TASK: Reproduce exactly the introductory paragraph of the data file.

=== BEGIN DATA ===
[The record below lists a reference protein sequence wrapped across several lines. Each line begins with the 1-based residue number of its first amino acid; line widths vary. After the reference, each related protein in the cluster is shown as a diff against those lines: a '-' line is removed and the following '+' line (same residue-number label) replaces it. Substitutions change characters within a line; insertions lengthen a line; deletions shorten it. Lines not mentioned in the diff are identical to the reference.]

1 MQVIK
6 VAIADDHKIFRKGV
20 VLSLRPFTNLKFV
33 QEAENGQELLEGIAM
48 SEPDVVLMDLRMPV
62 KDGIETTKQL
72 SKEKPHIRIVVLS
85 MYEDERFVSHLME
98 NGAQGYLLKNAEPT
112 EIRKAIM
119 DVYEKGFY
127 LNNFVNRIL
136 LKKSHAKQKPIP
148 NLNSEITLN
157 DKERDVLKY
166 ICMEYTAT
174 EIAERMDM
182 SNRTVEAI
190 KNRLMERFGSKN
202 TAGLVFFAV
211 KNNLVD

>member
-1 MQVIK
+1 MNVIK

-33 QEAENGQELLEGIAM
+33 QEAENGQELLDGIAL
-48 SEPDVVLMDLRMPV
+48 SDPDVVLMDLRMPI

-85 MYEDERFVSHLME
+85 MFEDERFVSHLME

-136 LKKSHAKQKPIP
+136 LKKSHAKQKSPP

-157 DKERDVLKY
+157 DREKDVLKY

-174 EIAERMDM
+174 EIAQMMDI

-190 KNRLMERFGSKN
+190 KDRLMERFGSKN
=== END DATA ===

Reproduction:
[The record below lists a reference protein sequence wrapped across several lines. Each line begins with the 1-based residue number of its first amino acid; line widths vary. After the reference, each related protein in the cluster is shown as a diff against those lines: a '-' line is removed and the following '+' line (same residue-number label) replaces it. Substitutions change characters within a line; insertions lengthen a line; deletions shorten it. Lines not mentioned in the diff are identical to the reference.]